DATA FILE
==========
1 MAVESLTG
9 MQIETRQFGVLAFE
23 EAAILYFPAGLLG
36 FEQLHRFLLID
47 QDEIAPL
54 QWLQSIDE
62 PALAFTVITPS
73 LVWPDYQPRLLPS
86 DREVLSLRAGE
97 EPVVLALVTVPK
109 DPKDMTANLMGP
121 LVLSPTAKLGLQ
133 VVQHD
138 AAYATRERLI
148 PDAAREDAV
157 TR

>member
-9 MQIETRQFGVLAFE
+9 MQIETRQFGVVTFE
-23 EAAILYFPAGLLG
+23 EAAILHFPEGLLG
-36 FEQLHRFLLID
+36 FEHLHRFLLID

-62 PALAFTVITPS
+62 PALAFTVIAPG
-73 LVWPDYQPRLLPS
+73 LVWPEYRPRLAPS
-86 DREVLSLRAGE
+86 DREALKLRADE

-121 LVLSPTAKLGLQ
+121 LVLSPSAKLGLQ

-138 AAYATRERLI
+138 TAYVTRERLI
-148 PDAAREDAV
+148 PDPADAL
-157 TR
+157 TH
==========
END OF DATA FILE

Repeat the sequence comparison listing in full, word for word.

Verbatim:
1 MAVESLTG
9 MQIETRQFGVLAFE
23 EAAILYFPAGLLG
36 FEQLHRFLLID
47 QDEIAPL
54 QWLQSIDE
62 PALAFTVITPS
73 LVWPDYQPRLLPS
86 DREVLSLRAGE
97 EPVVLALVTVPK
109 DPKDMTANLMGP
121 LVLSPTAKLGLQ
133 VVQHD
138 AAYATRERLI
148 PDAAREDAV
157 TR

>member
-9 MQIETRQFGVLAFE
+9 MQIETRQFGVVTFE
-23 EAAILYFPAGLLG
+23 EAAILHFPEGLLG
-36 FEQLHRFLLID
+36 FEHLHRFLLID

-62 PALAFTVITPS
+62 PALAFTVIAPG
-73 LVWPDYQPRLLPS
+73 LVWPEYRPRLAPS
-86 DREVLSLRAGE
+86 DREALKLRADE

-121 LVLSPTAKLGLQ
+121 LVLSPSAKLGLQ

-138 AAYATRERLI
+138 TAYVTRERLI
-148 PDAAREDAV
+148 PDPADAL
-157 TR
+157 TH